There was no such process as hydraulic fracturing. New York didn't have a Department of Environmental Conservation. Lawn signs for or against it weren't seen anywhere. Yet natural gas drilling efforts were going on in our region more 125 years ago. It was an industry still in its infancy. Numerous reports were published in local newspapers during the late 1880s and beyond.
Beauty, grooming took center stage in Oneonta in March 1964
Good grooming, beauty and style seemed to be a recurring theme in the news around Oneonta during the month of March 1964.
Local news, opinion often mixed in 1889 newspapers
Modern-day newspapers make it very clear where local news is found, as well as opinion, separated by their own pages in weekly or daily editions, including The Daily Star.
Gasoline, demons and baseball were 'trending' locally in 1974
"Trending" has become a popular word in our present everyday language. This word wasn't used in February 1974, but for what I write twice weekly, it could just as well have applied to local history.
- Saturday, February 22, 2014
Early efforts to halt Silver Creek were slow going
Incidents of Silver Creek overflowing into the streets of Oneonta aren't making news as often as they once did.
- Monday, February 17, 2014
Effort to establish Oneonta historic district began in 1970s
- Saturday, February 15, 2014
Experiment to treat inebriates began 150 years ago
Dr. J. Edward Turner came up with a unique idea in the 1840s on how to treat and restrain inebriates in the United States. Turne
- Monday, February 10, 2014
Milford fought over new school 30 years ago
At times nearly 30 years ago, the future of the Milford Central School District could have been portrayed as a weathervane, spinning in directions of either a new school, consolidation, or closing. The â€œwindsâ€� changed considerably between 1984 and 1988, but the end result was a new school in the village before the end of the decade.
- Saturday, February 8, 2014
Military camp, jobs, new Sidney church made news in February 1934
Despite bitter cold February weather, some already had summer camp on their minds, including one camp that may not be very popular today. A re-employment service was experiencing unusual success during the Great Depression. Also, a new church opened in Sidney. All were part of our local life and times in February 1934.
- Monday, February 3, 2014
The Farm of Franklin became a 'commercial for God' in the 1970s
Their mission was pretty simple.
- Saturday, February 1, 2014
Oneonta businesses expanded, bonded in February 1904
While some of Oneonta's businesses were changing hands or expanding, some of them paused to remember one leader who helped make the village's overall prosperity possible. Other business people who had previously worked in a bit of vacuum saw the benefits of working together for a better business climate. It was part of Oneonta's "Business Beat" of February 1904, as read in The Oneonta Star.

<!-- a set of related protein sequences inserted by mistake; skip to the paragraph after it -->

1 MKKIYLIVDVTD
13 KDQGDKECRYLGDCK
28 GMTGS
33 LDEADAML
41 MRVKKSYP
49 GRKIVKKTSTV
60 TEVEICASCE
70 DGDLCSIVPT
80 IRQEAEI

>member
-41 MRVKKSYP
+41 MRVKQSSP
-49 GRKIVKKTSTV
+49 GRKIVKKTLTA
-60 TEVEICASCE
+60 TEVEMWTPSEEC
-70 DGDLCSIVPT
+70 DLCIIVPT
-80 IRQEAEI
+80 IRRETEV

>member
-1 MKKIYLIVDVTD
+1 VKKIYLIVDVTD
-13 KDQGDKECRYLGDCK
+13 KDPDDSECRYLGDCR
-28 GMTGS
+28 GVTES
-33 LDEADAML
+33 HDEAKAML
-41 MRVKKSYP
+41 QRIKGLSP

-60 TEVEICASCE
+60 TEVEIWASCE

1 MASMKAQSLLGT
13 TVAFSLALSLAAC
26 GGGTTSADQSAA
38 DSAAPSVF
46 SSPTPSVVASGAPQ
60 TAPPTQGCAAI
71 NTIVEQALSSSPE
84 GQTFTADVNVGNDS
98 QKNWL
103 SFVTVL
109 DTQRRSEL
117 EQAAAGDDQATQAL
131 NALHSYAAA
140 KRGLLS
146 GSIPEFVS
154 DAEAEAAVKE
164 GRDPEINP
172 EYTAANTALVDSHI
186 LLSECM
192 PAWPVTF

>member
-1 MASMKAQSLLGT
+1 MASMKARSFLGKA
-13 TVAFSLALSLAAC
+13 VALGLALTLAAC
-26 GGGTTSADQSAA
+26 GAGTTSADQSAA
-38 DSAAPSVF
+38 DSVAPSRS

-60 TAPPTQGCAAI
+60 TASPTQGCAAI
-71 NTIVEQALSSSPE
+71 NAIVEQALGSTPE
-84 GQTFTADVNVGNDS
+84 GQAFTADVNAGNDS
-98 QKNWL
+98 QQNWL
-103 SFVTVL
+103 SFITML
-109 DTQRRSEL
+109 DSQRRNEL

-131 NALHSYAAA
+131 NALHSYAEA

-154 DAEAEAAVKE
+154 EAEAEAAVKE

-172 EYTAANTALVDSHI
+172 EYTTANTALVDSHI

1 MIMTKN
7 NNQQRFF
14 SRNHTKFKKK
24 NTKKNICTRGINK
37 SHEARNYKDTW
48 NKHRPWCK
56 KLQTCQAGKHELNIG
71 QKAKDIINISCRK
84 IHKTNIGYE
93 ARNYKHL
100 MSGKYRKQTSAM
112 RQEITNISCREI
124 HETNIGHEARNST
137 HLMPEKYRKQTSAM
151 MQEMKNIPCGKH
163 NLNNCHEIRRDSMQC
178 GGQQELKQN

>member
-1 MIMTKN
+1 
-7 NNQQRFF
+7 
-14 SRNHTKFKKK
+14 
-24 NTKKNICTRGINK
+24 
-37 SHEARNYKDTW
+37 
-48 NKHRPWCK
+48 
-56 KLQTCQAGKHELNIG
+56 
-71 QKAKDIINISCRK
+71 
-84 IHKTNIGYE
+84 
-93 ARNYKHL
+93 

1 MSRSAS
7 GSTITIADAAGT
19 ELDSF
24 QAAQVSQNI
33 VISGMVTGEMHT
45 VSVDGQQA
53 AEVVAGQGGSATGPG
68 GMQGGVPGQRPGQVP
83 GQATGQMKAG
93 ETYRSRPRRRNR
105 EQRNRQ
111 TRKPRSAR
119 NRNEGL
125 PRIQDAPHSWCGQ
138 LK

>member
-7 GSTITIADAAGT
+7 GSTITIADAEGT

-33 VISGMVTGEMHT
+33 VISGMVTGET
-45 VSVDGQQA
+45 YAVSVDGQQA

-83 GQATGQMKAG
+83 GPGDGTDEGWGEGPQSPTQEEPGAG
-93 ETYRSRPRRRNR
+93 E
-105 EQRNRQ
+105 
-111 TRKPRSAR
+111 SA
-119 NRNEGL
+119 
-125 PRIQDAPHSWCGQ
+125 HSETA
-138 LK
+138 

- Monday, January 27, 2014
Business changes, energy conservation made news in January 1974
Our family's automotive parts store business on Valleyview Street in Oneonta was no place to be if you wore a short-sleeve shirt to work in January 1974.
- Saturday, January 25, 2014
Oneonta students responded strongly to Victory Corps in 1943
Oneontans seem to have a history of responding when being called upon to help. Earlier this week, when our local radio stations held an on-air fundraising event to help rebuild the Doc Knapp Little League field, after being hit hard by vandals last weekend, a goal of $3,000 was set. Local listeners responded with more than $10,000 in only two hours.
- Monday, January 20, 2014
Debates, updates dominated local education news in 1969
Need for another local college was debated, departures of two longtime college administrators, and the dedication of a new occupational center made local news during January 1969.
- Saturday, January 18, 2014
Civil War deserters challenged local law enforcers in 1864
Area law enforcers had their hands full with rough and tumble activities in the early months of 1864. While there were still many enlisting in the Civil War, there were also many local deserters from the front lines, and it was the latter men who challenged the authorities. These accounts came from January editions of The Oneonta Herald.
- Monday, January 13, 2014
Otsego Habitat for Humanity got start 25 years ago
Here's proof that good things can happen on any Friday the 13th. A potluck supper was held on Friday, Jan. 13, 1989 at the First United Methodist Church at 66 Chestnut St. in Oneonta, and over some good, shared food came the start of a positive mission in Otsego County.
- Saturday, January 11, 2014
Winters spent differently by Worcester residents in 1914
I hope you've been coping with the wild roller coaster ride of temperatures we've experienced the last few weeks, from the teeth chattering cold to days we could break out the barbecue grills. Worcester residents had an adventure in coping with the winter weather 100 years ago, while a few others from the village had it a bit easier.
- Monday, January 6, 2014
Moving clocks forward caused local controversy in January 1974
- Saturday, January 4, 2014
Juvenile delinquents stressed local authorities in 1919
As Oneontans turned over their calendars to January 1919, they soon learned that the city had a problem of bad behavior amongst some of their youngest citizens. News was abundant and reported in The Oneonta Star, and by February a crusade was called for to turn the tide on juvenile delinquency.
- Local pipeline construction stirred controversy in 1964